I dunno, sometimes when I'm playing by myself, the first thing that comes off my fingertips becomes a groove, even if it's just one measure's worth. I just lay in it for awhile until some other changes come along.
  9. Stumbo

    Stumbo Guest

    Feb 11, 2008
    IMO, if you have to ask the question..."how do I write an original song?", you do not have enough knowledge of the genre to move forward. Kinda like saying "How do I write a novel?". You can learn the basics but in the end, it comes down to you applying what you know in a creative manner. It's a talent that usually takes time to develop and apply. If you don't know much, you won't be able to write much.

    As for writing a song with your bass, play the root notes of the progression you create and sing your lyrics over it. I also suggest you pick up a cheap portable keyboard and learn to play blues progressions. That way you can play your bass and sing along with the keyboard progressions. Another idea is to find some websites with bass backing tracks and play your bass along with singing your melodies/lyrics.

    Also consider going back to the musicians your influences learned from, the originators of the blues to learn from them directly.

    Here are a few links:
    Influential musicians (mostly) pre-1959
    History and styles
    20 important blues recordings & more

    On you can set up a station for yourself and listen to blues all day long. Lots of other internet stations that allow you listen to a whole lotta blues.

    IMO, improving your understanding of how blues progressions and blues changes work would serve you well in your song writing. Learning some basic music theory on chord progressions can form the foundation of your writing skills, same as learning the details of English grammar for story writing. I also suggest, if you haven't already, learning the Cycle/Circle of Fifths/Fourths.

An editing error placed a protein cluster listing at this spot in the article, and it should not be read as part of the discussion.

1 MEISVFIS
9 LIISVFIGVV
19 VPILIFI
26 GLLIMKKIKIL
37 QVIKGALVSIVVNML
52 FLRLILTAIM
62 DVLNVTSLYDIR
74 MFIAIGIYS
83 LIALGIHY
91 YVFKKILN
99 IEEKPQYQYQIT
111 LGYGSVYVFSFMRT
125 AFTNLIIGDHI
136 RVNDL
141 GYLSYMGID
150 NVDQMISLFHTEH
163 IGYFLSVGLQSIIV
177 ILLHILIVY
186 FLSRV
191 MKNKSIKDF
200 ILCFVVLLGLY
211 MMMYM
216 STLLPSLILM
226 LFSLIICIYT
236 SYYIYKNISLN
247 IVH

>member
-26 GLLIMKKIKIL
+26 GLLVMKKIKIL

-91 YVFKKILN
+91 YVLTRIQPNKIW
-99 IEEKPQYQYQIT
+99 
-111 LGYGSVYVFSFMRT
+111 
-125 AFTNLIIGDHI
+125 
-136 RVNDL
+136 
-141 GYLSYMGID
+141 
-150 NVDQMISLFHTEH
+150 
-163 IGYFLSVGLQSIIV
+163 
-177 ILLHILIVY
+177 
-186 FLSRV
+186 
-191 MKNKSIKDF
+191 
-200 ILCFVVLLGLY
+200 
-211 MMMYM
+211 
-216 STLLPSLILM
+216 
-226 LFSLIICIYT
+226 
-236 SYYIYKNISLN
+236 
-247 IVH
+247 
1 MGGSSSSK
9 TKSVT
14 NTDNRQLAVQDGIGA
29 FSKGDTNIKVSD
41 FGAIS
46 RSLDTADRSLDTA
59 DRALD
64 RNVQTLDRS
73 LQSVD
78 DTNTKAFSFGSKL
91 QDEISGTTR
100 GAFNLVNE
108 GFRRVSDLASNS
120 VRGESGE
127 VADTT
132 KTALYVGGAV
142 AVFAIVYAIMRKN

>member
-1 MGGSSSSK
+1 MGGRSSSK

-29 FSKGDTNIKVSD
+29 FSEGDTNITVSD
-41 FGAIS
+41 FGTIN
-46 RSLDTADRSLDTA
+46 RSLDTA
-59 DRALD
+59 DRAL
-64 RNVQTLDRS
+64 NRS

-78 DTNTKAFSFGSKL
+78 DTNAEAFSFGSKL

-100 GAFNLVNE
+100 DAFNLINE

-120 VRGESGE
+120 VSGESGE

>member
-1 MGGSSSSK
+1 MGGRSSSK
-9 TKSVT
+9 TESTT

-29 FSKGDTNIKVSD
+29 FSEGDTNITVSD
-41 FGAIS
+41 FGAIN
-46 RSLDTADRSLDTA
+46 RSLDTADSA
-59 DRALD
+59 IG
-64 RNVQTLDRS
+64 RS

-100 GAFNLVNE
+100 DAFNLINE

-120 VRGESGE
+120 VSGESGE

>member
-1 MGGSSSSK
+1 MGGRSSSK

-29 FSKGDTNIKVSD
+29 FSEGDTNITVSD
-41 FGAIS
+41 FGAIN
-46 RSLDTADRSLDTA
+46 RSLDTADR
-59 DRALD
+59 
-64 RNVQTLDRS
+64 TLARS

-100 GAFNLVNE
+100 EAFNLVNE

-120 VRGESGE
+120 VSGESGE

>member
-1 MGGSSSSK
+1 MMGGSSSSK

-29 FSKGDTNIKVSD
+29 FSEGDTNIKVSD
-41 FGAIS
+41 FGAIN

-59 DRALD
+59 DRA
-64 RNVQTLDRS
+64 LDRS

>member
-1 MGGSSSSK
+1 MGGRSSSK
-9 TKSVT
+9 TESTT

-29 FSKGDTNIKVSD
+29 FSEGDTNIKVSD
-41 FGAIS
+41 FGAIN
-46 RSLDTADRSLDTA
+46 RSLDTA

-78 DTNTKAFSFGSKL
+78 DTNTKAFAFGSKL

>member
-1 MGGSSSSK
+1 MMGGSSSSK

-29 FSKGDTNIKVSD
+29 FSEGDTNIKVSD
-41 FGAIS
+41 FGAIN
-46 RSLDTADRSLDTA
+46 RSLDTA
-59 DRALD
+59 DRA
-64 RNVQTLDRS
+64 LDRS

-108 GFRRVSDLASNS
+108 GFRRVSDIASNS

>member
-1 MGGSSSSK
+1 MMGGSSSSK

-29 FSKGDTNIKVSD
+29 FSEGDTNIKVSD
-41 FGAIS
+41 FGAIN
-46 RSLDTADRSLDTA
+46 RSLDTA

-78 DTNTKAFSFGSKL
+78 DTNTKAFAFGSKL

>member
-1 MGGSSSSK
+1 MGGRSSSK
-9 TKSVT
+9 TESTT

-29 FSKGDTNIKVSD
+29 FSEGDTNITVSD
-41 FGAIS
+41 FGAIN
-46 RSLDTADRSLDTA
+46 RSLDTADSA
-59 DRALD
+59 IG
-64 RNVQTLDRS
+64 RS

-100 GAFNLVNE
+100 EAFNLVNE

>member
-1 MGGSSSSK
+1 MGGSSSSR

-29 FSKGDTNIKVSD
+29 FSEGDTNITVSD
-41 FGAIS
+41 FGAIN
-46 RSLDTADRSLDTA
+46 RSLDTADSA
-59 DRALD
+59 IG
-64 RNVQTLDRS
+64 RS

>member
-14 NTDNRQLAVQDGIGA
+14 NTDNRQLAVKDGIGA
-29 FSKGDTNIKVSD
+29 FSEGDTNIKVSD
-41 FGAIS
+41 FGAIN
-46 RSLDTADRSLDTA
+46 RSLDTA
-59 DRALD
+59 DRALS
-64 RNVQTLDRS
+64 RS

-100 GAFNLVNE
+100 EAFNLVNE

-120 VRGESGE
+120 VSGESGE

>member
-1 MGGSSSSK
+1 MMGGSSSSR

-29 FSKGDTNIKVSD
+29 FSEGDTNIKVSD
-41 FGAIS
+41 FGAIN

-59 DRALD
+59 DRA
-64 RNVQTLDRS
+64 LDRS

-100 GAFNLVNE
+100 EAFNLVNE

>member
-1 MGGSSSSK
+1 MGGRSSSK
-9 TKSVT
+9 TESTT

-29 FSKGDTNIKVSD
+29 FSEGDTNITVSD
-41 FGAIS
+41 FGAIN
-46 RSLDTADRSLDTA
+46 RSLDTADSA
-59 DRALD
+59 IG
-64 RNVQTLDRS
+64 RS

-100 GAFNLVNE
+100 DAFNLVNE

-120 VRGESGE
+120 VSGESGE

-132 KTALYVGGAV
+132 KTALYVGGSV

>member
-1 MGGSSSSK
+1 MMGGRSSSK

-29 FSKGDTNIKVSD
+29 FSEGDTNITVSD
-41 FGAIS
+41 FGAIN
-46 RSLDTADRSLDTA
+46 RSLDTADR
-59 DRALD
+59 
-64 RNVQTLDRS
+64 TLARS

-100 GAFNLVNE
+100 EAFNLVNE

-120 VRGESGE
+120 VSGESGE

That being said, you can always start off a song with: When I woke up this morning.... :)

    Blues-rock...mmmm.....check out some Creedence Clearwater. John Fogarty is a master of blues rock, especially all the tunes he's written over the years that never got airplay. Lots of English bands in the sixties aped their favorite blues songs and turned them into rock songs. Look up rock guitarists of the sixties and you'll find plentiful examples that you can learn from.

    Also you might like to check out the >500 links in my sig below. There's a section on learning the blues.

    Good luck.
  10. GypsyMan


    Jun 30, 2011

    Went to pick up my mother....

    SING IT! <-- Only a few words, don't give it all away!
  11. GypsyMan


    Jun 30, 2011
    Oh hey, take a notebook with you everywhere you go.
    Keep a journal of everything you do, and anything interesting you see during the day.

    Then at the end of the day take a few sentences from each page to compse a song. Just the interesting things that your audience might be interested in. Put some notes to it. Here mine goes something like this...

    Starts out in E# from the D string, then G, A
    (This is where writing notation comes in handy)

    E# F A C
    I was in the shower this morning, Playing the soapy soapy game!
  12. Primary

    Primary TB Assistant

    Here are some related products that TB members are talking about. Clicking on a product will take you to TB’s partner, Primary, where you can find links to TB discussions about these products.

    Jun 12, 2021

Share This Page